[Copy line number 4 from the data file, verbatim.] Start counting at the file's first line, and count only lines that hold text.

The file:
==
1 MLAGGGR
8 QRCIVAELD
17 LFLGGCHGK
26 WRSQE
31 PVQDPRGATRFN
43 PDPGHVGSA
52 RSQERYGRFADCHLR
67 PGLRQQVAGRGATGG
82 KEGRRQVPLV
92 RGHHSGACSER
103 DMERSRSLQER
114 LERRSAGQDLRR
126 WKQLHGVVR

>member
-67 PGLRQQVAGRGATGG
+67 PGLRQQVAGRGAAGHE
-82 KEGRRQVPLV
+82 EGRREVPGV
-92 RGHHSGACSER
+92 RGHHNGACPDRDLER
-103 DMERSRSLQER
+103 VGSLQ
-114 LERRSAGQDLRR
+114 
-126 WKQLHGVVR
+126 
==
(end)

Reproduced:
26 WRSQE